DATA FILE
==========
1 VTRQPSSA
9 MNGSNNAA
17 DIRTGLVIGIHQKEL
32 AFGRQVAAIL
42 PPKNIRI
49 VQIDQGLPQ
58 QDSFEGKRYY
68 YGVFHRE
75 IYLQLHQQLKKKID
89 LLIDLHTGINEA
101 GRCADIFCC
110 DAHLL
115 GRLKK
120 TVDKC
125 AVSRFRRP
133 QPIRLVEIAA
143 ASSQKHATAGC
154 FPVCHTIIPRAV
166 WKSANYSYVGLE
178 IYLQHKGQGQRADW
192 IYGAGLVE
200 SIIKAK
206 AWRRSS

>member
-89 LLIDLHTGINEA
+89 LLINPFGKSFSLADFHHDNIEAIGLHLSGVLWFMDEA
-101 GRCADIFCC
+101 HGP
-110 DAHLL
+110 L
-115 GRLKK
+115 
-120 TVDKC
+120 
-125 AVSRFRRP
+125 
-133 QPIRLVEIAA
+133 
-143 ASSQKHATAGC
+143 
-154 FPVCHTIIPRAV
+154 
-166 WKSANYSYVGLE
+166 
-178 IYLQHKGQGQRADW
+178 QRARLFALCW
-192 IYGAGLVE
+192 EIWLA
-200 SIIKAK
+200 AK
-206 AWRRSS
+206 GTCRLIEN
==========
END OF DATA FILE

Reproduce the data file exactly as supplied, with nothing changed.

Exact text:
1 VTRQPSSA
9 MNGSNNAA
17 DIRTGLVIGIHQKEL
32 AFGRQVAAIL
42 PPKNIRI
49 VQIDQGLPQ
58 QDSFEGKRYY
68 YGVFHRE
75 IYLQLHQQLKKKID
89 LLIDLHTGINEA
101 GRCADIFCC
110 DAHLL
115 GRLKK
120 TVDKC
125 AVSRFRRP
133 QPIRLVEIAA
143 ASSQKHATAGC
154 FPVCHTIIPRAV
166 WKSANYSYVGLE
178 IYLQHKGQGQRADW
192 IYGAGLVE
200 SIIKAK
206 AWRRSS

>member
-89 LLIDLHTGINEA
+89 LLINPFGKSFSLADFHHDNIEAIGLHLSGVLWFMDEA
-101 GRCADIFCC
+101 HGP
-110 DAHLL
+110 L
-115 GRLKK
+115 
-120 TVDKC
+120 
-125 AVSRFRRP
+125 
-133 QPIRLVEIAA
+133 
-143 ASSQKHATAGC
+143 
-154 FPVCHTIIPRAV
+154 
-166 WKSANYSYVGLE
+166 
-178 IYLQHKGQGQRADW
+178 QRARLFALCW
-192 IYGAGLVE
+192 EIWLA
-200 SIIKAK
+200 AK
-206 AWRRSS
+206 GTCRLIEN